Ethics Course

Ethics Course

I guess the UC system has been working it’s way down the ladder of the compensation scandal hierarchy. I thought they had forgotten about that sweetheart deal I gave to absolutely no one. I finally got my invitation today to learn how to stop myself from doing absolutely nothing again. I’ve decided to include you with me as I clean up my act. Off we go!

Page 1: What? No pig latin? Utbay tsiay hatway mIay ostmay omfortablecay ithway!

Dynes

Page 2: It’s our President, Robert Dynes, with a video message. From the video it’s clear he’s not used to the talking head bit. His eyes are a good 15 degrees away from the camera the whole time. My favorite part is when he says ‘I liked it’ when referring to taking the ethics course himself. If he really did enjoy it, he’s disturbed.

Page 3-5: Blah blah blah. Introductory text, a short outline of the course.

Page 6: This reminds me of Dilbert comics I’ve seen before. The last one below has me thinking – when was the last time a graduate student really felt like their dignity was being respected? I suppose in the end we only have ourselves to blame since we got ourselves into this mess.

We are committed to the following principles:

Integrity. We will conduct ourselves with integrity in our dealings with and on behalf of the University.

Excellence. We will conscientiously strive for excellence in our work.

Accountability. We will be accountable as individuals and as members of this community for our ethical conduct and for compliance with applicable laws and University policies and directives.

Respect. We will respect the rights and dignity of others.

Page 7-8: I’m given the “Standards of Ethical Conduct.” In summary, except for the financial reporting bits, it’s pretty much the same thing you might get in your high school welcome book. Respect others, respect yourself, do right for yourself, snitch on others. That sort of thing.

Page 9: Oooh. We’re finally getting relevant to me now. We’re going to follow the ethical decisions of “Edna … the Business Manager of a large department.” This describes my position and responsibilities as a physics graduate student.

Page 10-13: Uh ohs, Thuvan (a name I’ve never heard before) is taking perks from hotels. Thuvan schedules large conferences and chooses hotels which will receive this business. Thuvan is spending all day hanging out at hotels getting free food and services. It looks like Edna has to talk to her about following ethics rules.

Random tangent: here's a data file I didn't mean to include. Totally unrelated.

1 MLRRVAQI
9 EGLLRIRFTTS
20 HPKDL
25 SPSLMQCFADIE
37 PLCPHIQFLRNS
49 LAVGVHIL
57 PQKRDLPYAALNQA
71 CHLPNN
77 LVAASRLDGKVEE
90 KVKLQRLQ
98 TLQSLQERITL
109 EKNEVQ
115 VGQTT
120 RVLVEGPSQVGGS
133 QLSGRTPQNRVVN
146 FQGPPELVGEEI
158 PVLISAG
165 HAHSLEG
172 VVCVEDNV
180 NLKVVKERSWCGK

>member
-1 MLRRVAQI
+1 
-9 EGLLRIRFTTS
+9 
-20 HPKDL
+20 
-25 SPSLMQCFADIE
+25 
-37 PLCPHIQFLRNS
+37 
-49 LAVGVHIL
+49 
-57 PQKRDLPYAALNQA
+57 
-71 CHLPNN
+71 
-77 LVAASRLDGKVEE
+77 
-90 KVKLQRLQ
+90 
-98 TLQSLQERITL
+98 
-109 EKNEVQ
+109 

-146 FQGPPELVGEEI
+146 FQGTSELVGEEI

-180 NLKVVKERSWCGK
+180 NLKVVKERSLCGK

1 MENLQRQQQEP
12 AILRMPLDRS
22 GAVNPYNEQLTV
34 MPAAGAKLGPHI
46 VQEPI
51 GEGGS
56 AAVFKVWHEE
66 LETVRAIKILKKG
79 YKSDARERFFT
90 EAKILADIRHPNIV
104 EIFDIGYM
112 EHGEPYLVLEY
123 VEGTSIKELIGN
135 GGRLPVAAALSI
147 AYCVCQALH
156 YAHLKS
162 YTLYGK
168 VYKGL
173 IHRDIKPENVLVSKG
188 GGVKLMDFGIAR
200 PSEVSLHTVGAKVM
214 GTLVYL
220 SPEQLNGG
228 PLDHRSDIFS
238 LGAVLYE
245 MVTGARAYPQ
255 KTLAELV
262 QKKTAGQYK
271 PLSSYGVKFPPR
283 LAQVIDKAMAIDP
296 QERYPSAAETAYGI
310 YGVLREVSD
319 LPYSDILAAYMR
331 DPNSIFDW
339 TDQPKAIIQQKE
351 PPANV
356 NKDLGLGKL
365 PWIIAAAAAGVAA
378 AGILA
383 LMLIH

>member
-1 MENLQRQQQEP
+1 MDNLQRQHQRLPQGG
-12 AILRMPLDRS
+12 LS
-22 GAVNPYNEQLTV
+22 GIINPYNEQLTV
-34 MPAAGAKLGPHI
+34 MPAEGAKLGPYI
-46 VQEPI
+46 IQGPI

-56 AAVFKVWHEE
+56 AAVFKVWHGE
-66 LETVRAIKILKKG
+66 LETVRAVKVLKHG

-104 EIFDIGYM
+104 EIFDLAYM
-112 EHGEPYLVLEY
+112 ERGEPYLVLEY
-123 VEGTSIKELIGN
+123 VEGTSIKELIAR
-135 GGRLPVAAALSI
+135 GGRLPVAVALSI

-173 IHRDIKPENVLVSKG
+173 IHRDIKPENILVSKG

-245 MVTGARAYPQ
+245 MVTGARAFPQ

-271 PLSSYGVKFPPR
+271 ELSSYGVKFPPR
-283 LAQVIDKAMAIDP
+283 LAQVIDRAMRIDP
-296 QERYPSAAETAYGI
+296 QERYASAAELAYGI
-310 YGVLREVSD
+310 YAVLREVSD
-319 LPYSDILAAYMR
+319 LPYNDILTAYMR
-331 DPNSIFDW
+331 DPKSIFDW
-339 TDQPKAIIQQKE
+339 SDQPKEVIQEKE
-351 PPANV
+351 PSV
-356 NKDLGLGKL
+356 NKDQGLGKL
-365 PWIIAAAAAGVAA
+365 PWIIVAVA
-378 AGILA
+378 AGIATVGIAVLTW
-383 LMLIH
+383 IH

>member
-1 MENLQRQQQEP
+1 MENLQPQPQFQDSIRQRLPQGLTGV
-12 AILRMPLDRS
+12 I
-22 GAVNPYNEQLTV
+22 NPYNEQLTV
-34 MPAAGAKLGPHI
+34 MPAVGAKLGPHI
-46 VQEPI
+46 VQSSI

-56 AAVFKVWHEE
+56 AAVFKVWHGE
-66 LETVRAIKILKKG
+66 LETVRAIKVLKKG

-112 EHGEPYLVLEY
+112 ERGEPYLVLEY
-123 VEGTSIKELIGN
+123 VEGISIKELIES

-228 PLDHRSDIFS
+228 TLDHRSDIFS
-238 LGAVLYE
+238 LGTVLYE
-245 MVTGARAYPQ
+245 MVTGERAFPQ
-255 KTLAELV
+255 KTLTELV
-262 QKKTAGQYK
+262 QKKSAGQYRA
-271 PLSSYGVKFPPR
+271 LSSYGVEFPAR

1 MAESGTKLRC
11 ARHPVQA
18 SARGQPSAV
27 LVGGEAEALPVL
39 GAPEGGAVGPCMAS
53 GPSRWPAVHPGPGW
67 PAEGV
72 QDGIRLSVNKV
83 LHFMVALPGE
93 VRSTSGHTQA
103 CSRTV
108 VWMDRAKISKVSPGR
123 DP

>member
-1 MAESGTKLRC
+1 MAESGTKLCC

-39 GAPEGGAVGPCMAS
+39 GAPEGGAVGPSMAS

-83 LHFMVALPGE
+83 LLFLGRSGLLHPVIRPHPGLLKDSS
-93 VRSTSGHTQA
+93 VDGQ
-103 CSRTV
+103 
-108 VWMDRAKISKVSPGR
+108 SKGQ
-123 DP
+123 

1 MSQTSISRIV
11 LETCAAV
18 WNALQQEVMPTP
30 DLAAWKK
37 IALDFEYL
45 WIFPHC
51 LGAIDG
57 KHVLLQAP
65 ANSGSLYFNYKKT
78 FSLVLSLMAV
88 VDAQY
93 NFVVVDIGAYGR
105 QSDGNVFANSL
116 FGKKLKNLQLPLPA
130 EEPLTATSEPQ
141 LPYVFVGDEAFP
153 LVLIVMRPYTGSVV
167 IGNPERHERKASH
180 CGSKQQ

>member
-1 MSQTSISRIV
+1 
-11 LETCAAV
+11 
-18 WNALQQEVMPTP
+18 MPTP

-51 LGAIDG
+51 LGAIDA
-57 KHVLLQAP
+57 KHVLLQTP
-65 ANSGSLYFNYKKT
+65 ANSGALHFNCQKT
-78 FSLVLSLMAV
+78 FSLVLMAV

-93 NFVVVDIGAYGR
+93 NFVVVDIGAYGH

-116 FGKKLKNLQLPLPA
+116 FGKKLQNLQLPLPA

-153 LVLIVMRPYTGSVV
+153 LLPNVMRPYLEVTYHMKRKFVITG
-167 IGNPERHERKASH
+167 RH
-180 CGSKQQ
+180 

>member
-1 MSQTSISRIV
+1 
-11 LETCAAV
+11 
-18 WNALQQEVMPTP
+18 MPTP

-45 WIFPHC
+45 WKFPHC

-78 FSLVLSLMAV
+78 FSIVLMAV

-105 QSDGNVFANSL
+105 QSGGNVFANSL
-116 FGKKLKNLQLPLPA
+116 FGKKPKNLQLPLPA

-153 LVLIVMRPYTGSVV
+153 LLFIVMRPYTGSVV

Edna and Tim

Page 14-17: A professor just got a big grant, and wants to hire the department chair’s wife for a position, but without doing a proper job search. Tim wants to play along so there’s no trouble from the professor, but Edna knows better. It looks like Edna has to sit down with another employee. Notice the slick graphics to help me visualize the situation.

Page 18-22: A professor has found a desirable, young and grant-rich researcher at another institution, and would like to hire her. But in order to do this, her salary would be higher than university standards. Oh no! Do we follow the rules or “make a secret promise to raise the salary in a year?” We follow the rules, of course.

Page 23-45: I’m going to be nice to you and speed you over the rest of Edna’s ethics situations. She really has got a bunch of lousy employees. The only things I learned that apply to me are: Don’t steal lab equipment (no one will notice a super computer missing, will they?) and don’t gossip to the media when your lab-mate gets arrested (I’ll just do it anonymously, guys).

Page 46-48: Just use common sense, dammit! Well, it didn’t say dammit, but it should have.

Page 49-51: Here they’re just insulting me. They give an example of a campus gardner who used what he learned from an online ethics course in a few sticky situations. They’re attempting to show that even low-level employees have ethics choices to make. But even here, this gardner has more power over facilities and purchasing decisions than I do. I want them to give the example of an employee like me that applied what he learned. The problem is, I have power over nothing. No one is going to put me in a sticky situation because I have nothing to offer in return.

Page 52: Regent Parsky gives me a video message thanking me for taking the course. No, thank you Regent Parsky.

Page 53: An offer to provide feeback and a certificate of completion!!! Whew. Now I feel validated. This is going up in my office so everyone knows my ethics are unreproachable.

Congratulations to you if you read this far.

4 thoughts on “Ethics Course

  1. They keep sending me email reminders. I’m still refusing to take part. Since my wife tells me that I’m not going to be working for UC much longer, I don’t feel the overwhelming urge to participate.

  2. Holy hell! I was expecting about 5 minutes of BS, but this looks like 40. Is there an online-traffic-school-style equivalent way to breeze through? I don’t want to do this crap.

  3. All you have to do is check a box or two on the quiz pages. Otherwise you can just click the ‘next’ button at the bottom of each screen. I took the time so you don’t have to!

  4. Eriouslysay, udeday, ouyay eallyray ucksay atay Igpay Atinlay.

    Strangely, they don’t seem to get into these ethics courses here in Asia…

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